Alex Salmond is ready to back “turbine-free areas”, protecting some of Scotland’s most dramatic mountain scenery from the onward march of wind farms, it emerged last night.
Maps drawn up by Scottish Natural Heritage (SNH) will identify about 28 per cent of the Scottish countryside as “wild land”. In those areas, predominantly in the north and west Highlands, planning guidance is being prepared for local authorities, suggesting that wind farm applications should not be approved, expect in special cases.
The guidelines will emerge in the revised drafts of two documents, the Scottish Planning Policy and the National Planning Framework, both due to be published for consultation later this month.
The new advice represents an extraordinary U-turn by the Scottish Government. Mr Salmond once dubbed Scotland “the Saudi Arabia of renewables” and his apparent devotion to wind turbines has brought howls of outrage from community groups, countryside lobbyists, and Donald Trump, the American tycoon.
The First Minister’s apparent conversion was revealed by Cameron McNeish, a well-known hiker, and a prominent SNP supporter. He said he had recently discussed the new policy idea with Mr Salmond.
“The First Minister is not averse to the idea of setting up turbine-free areas,” said Mr McNeish. “He has come round to the idea that Scotland has areas well worth protecting.”
The definition of wild land represents less than a third of the Scottish land mass, and will bring little comfort to communities in Ayrshire, the Scottish Borders and Dumfries and Galloway, many of whom are bitterly opposed to turbines. However, there will be relief for more northerly local authorities, which have been inundated with applications for wind farms.
Supporters of the revised policy say it encourages electricity companies to apply to build turbines only in places without wild land, because the planning process in those regions would be simpler and offer a greater likelihood of approval.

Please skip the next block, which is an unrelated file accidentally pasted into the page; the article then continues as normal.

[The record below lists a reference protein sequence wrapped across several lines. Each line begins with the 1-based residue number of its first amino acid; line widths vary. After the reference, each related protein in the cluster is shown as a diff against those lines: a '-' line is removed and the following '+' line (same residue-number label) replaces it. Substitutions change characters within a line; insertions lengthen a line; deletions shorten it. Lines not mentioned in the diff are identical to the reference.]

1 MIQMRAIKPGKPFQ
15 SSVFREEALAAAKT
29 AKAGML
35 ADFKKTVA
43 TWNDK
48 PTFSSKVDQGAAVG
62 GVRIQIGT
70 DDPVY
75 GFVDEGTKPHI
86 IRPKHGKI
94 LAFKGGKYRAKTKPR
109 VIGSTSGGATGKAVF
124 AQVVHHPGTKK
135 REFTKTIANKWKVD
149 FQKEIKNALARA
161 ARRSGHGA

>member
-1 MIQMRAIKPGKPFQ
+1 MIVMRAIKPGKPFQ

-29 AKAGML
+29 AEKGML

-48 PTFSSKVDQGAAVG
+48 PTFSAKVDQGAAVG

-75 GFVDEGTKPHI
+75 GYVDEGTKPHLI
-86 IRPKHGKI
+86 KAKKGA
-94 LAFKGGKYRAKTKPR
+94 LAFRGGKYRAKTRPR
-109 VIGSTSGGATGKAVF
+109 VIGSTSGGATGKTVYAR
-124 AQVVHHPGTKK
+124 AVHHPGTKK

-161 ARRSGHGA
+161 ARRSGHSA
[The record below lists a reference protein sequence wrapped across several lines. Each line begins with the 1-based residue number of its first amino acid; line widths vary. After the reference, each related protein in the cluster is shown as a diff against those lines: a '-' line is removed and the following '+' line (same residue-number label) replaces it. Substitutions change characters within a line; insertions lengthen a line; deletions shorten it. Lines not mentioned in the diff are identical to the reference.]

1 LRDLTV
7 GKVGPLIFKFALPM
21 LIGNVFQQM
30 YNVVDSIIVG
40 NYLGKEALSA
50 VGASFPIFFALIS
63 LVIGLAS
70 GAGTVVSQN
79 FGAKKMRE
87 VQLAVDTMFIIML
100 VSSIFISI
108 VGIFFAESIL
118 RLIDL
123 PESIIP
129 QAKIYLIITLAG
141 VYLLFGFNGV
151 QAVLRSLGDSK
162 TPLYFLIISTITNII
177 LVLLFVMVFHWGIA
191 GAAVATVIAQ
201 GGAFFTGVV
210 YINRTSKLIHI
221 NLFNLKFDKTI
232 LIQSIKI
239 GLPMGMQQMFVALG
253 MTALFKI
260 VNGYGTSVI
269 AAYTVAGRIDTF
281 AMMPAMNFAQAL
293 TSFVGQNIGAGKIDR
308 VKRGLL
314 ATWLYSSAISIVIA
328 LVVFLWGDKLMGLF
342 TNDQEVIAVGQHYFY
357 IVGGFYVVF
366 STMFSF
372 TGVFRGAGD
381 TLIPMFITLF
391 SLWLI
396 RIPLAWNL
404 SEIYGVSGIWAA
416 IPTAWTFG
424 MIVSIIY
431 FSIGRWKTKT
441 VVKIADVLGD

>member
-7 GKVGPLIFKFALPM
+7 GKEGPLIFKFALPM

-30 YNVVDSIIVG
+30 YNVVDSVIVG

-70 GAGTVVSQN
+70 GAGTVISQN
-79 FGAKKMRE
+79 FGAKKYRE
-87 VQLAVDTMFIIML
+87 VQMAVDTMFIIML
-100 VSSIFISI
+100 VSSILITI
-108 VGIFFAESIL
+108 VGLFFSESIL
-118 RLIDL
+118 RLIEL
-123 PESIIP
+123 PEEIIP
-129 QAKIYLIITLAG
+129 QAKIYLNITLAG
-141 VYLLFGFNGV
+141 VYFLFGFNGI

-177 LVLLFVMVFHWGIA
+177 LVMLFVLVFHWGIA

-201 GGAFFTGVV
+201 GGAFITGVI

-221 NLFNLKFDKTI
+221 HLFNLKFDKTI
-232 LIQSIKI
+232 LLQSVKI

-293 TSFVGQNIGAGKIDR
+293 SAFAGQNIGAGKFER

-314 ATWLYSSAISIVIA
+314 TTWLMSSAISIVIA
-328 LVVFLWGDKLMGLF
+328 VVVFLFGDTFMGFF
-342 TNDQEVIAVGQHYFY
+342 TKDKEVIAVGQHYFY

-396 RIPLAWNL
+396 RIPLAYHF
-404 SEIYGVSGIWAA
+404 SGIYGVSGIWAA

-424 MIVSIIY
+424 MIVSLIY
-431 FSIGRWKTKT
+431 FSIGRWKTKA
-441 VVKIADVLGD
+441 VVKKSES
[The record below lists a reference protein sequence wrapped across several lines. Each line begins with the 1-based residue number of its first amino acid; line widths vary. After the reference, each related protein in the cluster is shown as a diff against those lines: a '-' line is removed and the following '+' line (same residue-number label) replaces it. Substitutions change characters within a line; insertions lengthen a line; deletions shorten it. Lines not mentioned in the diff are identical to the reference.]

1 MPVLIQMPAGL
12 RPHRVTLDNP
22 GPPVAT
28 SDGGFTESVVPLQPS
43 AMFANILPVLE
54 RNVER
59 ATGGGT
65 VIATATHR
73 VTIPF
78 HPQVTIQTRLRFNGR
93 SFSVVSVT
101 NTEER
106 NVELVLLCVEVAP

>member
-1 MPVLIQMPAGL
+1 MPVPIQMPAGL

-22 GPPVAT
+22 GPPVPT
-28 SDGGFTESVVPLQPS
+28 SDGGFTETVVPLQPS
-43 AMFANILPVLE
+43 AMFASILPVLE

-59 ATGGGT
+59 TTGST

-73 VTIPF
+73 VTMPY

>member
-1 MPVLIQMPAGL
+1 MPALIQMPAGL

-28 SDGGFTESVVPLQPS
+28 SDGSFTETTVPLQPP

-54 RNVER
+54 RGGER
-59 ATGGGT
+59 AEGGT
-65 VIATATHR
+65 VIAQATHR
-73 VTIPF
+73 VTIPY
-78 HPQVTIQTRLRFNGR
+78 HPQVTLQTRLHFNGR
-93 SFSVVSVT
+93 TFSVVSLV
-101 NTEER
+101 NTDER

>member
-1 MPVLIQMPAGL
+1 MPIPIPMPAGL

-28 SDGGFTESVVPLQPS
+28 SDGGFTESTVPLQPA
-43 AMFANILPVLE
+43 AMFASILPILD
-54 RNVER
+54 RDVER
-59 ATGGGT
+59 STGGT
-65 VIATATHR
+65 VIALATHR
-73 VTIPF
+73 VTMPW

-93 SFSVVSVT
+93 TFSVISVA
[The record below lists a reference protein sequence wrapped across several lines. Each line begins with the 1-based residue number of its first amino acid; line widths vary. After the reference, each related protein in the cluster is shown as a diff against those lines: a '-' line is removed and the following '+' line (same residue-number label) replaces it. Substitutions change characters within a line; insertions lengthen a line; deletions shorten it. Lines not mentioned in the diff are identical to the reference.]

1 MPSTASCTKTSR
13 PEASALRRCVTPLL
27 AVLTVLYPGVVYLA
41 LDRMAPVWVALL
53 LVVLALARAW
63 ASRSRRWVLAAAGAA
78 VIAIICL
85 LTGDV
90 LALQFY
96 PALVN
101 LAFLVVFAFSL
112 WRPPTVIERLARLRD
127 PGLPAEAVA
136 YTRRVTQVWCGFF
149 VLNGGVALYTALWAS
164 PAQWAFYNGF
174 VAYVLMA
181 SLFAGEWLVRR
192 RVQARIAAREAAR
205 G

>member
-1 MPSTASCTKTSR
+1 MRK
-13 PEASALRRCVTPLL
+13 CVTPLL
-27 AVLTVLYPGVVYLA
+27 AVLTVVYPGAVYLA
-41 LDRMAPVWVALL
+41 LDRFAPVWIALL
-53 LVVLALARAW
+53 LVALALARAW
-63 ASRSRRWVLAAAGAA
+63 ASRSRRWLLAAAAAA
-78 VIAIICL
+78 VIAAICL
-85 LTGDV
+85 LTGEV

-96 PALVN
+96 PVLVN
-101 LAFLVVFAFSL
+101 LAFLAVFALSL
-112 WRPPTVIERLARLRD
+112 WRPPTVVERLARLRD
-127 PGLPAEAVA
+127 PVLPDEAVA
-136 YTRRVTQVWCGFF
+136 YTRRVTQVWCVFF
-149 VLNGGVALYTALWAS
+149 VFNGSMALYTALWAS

Andrew Thin, the chairman of SNH, is said to back the policy, not least because it offers clarity to developers, as well as protecting some of the most compelling and beautiful scenery in the country.
Last night, Brendan Turvey, SNH’s Policy and Advice Manager Renewables, stressed that under any new guidelines wild land would probably not receive an absolute guarantee of protection from all development. But an approved map would identify a precious national resource.
Mr Turvey said: “In our view a map of wild land does not necessarily mean no wind farms in those areas. They would need to be assessed on a case-by-case basis.”
He went on: “Wild land is important and sensitive to wind farms. Wild land means there isn’t much there in terms of human artefacts. It may be possible to conceal a small hydro scheme without affecting the resource but a large wind farm might be a different matter.” In an attempt to build a consensus, civil servants will consult with countryside organisations, including the Mountaineering Council of Scotland, the John Muir Trust and Ramblers Scotland.
David Gibson, the chief officer of the Mountaineering Council of Scotland said it had long supported a national planning policy that specifically identified areas which should be spared from “industrialisation”.
“In the last five years we have seen the development of wind farms which could only be described as speculative,” said Mr Gibson.
“It has been like a gold rush, with developers guaranteed a return from the subsidies involved, and incentivised to build.”
To date, one of the cornerstones of government wind energy policy has been the proposition that turbines did not deter tourism, added Mr Gibson. The survey evidence for this belief was weak, and did not take account of the sheer volume of wind farms proposed, he said. Up to 6,000 wind turbines could be built in Scotland, if every current planning application or scoping study was approved. “It’s madness,” said Mr Gibson. “There must come a point when people don’t come to Scotland any more. Let’s hope the First Minister has come round. I’m looking forward to the phone call.”
The Scottish government reaffirmed its commitment to wind energy, “suitably located, and subject to a planning process which gives the right level of protection to important landscapes”.
A spokesman added: “Alongside planning authorities, SNH, RSPB and others the Scottish Government will work closely to ensure that construction and habitat management of wind farm developments is exemplary and that impacts are minimised.
“We will consult soon on a new draft Scottish Planning Policy and the National Planning Framework main issues report. This will allow us to hear a full range of views on how wild land character should be protected by the planning system.“
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